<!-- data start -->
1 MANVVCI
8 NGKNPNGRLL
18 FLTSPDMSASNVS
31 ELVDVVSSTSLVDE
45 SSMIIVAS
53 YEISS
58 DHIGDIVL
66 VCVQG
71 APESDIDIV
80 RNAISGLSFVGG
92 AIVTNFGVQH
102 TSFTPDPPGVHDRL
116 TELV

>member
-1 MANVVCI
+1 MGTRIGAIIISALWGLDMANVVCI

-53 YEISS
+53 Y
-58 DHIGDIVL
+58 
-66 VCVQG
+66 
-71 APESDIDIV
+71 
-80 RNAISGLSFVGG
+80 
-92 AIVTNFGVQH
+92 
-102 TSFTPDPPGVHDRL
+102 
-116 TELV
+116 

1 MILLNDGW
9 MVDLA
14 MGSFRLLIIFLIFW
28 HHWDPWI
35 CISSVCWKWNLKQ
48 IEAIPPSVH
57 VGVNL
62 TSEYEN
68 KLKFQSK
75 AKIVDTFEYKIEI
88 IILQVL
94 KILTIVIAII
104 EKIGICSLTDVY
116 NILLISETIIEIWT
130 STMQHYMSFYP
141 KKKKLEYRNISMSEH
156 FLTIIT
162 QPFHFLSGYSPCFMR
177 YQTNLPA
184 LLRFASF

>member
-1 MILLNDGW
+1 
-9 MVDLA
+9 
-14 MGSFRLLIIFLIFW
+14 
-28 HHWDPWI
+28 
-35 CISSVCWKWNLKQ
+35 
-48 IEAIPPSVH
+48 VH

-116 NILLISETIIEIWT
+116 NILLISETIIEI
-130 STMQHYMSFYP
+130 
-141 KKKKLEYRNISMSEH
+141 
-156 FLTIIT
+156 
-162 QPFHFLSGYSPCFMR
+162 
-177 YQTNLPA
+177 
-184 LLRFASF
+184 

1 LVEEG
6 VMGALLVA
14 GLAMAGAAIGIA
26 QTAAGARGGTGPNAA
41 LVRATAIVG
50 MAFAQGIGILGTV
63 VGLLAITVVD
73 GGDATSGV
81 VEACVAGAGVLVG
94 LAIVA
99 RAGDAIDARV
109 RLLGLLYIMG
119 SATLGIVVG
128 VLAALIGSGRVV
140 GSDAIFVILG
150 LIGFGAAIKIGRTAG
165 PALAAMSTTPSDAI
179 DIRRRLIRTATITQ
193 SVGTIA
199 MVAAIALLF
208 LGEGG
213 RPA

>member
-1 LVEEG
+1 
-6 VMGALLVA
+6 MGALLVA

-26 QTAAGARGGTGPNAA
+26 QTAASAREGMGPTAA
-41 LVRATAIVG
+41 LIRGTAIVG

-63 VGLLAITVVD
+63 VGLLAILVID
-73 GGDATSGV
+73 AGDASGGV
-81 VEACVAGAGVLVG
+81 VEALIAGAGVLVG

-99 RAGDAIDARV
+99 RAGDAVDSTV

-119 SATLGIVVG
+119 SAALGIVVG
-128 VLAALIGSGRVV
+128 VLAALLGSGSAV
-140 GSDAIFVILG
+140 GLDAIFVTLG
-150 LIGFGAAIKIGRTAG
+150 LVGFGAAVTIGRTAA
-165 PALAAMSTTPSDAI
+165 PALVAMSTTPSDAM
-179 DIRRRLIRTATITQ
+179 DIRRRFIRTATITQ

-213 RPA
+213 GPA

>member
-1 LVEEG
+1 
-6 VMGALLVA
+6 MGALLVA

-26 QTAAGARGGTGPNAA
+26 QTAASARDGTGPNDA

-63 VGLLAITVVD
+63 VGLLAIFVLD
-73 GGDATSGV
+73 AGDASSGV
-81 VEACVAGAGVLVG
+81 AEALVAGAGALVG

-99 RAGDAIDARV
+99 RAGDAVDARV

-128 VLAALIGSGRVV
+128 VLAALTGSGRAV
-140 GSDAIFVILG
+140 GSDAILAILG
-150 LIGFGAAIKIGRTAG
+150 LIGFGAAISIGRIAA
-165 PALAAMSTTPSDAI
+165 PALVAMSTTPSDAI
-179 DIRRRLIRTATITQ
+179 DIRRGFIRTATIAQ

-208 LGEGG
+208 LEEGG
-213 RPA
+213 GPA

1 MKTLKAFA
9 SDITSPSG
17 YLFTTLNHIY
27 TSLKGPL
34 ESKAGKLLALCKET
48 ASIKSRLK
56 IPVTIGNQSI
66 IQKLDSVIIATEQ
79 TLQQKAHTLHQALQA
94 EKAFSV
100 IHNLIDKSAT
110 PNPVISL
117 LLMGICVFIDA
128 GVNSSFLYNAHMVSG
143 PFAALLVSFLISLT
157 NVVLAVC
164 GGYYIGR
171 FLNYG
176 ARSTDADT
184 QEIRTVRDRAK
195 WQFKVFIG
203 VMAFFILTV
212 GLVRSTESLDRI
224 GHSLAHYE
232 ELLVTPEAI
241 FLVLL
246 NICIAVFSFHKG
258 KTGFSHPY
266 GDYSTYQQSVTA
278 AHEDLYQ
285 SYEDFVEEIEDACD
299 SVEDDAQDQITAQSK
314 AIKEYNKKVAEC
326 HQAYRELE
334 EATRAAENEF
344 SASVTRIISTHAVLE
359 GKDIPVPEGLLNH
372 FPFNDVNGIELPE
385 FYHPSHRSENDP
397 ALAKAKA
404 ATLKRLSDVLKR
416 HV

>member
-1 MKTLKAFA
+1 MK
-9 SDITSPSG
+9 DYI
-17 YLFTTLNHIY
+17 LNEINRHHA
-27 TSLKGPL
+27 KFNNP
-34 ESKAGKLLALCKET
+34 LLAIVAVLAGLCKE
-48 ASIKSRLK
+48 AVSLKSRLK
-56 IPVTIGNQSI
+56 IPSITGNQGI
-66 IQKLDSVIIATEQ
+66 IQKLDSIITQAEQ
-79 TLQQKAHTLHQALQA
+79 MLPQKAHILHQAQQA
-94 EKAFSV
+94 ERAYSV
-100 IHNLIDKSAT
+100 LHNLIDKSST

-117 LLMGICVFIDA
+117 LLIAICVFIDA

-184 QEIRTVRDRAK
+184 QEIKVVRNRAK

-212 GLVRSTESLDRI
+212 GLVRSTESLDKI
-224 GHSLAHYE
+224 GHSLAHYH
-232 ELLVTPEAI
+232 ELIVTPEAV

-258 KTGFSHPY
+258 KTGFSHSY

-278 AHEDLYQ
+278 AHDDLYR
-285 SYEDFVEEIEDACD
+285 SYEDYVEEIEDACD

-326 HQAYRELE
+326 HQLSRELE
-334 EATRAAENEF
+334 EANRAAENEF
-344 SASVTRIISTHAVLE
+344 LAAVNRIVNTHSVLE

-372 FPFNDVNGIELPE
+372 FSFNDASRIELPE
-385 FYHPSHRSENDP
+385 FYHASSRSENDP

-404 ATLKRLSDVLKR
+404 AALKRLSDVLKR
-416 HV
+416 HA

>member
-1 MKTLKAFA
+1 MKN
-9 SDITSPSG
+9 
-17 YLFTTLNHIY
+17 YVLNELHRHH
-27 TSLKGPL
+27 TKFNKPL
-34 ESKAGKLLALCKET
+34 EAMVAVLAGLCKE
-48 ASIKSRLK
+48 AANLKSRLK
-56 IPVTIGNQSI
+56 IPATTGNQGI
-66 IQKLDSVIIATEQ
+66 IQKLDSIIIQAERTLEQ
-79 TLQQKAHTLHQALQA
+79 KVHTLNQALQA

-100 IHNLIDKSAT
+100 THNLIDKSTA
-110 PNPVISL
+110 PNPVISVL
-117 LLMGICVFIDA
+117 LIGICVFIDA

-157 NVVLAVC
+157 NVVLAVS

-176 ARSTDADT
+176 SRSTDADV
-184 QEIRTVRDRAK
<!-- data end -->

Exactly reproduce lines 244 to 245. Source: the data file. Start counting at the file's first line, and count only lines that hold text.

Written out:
+326 HQLSRELE
-334 EATRAAENEF